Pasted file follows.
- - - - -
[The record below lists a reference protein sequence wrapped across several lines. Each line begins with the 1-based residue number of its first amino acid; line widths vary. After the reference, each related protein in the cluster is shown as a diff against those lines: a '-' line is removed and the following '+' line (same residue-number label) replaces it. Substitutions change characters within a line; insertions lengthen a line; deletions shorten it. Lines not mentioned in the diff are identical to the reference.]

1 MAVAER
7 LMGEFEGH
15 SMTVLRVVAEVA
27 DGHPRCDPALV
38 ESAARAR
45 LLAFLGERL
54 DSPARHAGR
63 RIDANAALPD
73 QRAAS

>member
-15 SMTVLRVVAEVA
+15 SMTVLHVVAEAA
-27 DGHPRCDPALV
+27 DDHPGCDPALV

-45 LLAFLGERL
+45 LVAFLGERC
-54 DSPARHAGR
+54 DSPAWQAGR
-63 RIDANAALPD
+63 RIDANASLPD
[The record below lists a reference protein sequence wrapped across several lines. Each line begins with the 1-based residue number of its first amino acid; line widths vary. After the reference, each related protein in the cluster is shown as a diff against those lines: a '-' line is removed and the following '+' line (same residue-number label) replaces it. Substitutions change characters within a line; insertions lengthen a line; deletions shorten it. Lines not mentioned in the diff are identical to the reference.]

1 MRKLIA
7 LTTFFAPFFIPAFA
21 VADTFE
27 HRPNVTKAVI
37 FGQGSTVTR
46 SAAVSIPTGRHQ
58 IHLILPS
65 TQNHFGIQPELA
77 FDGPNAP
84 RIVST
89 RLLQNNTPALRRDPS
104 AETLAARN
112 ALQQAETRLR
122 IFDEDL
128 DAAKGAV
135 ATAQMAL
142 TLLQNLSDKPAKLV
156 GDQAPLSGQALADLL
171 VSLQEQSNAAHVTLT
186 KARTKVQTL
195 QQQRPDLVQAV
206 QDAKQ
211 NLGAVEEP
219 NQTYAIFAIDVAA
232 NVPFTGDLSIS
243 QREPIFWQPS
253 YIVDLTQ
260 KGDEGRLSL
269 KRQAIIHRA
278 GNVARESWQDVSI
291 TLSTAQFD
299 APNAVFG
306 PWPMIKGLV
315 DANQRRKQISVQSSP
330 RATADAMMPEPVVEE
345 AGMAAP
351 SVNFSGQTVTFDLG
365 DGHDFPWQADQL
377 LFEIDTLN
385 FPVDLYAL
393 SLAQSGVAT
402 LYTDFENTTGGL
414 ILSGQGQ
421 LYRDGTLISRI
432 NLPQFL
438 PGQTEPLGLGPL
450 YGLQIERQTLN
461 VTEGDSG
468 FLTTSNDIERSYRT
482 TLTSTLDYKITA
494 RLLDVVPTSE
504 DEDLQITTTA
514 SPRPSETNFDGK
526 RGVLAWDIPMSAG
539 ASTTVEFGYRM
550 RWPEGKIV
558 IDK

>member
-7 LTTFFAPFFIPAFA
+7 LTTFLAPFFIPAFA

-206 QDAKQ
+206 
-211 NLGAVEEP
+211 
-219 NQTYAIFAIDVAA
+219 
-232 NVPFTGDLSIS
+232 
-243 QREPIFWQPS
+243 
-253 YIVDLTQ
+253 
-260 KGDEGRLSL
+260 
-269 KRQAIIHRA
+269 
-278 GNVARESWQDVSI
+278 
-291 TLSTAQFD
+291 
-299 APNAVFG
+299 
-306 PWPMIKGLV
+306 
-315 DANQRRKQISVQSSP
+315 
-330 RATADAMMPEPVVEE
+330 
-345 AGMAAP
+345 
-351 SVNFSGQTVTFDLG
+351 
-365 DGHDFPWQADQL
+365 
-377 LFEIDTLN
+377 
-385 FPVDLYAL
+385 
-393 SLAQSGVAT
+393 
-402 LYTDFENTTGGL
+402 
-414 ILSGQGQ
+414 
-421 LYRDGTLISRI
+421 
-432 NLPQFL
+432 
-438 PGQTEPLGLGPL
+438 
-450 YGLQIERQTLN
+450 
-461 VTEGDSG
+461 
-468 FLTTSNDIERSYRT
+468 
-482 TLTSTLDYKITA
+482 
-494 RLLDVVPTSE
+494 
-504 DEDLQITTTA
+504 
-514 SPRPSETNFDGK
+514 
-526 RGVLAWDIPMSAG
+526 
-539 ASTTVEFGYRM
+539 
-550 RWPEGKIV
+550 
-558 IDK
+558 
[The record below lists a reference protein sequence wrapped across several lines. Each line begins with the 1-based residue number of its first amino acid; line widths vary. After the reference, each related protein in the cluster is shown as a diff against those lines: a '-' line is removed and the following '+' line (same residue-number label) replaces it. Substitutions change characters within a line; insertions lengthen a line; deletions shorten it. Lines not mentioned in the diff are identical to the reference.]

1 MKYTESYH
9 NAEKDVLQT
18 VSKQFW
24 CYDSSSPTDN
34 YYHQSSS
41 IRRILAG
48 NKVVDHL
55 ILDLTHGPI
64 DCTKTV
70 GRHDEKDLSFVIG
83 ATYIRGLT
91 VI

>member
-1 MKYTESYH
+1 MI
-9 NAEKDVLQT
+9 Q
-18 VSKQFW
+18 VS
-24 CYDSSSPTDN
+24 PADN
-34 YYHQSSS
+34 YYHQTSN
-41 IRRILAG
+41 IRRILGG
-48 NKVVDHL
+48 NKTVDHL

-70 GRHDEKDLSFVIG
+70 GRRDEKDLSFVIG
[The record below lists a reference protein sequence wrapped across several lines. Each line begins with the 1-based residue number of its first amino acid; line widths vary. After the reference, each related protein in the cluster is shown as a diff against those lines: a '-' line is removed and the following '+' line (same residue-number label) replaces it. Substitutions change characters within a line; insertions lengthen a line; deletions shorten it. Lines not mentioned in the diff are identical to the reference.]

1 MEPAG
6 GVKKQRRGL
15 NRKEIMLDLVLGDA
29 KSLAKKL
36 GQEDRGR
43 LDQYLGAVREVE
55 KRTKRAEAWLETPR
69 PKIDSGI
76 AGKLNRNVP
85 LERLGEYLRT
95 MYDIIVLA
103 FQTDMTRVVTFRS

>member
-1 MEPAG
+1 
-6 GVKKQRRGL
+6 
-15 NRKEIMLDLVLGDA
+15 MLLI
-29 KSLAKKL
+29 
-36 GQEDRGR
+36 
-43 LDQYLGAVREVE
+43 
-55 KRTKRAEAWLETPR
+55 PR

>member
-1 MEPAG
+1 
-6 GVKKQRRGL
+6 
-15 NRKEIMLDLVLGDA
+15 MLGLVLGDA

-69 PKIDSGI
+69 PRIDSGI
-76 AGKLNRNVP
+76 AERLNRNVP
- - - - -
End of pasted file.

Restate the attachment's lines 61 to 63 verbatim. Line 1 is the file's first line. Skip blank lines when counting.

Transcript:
377 LFEIDTLN
385 FPVDLYAL
393 SLAQSGVAT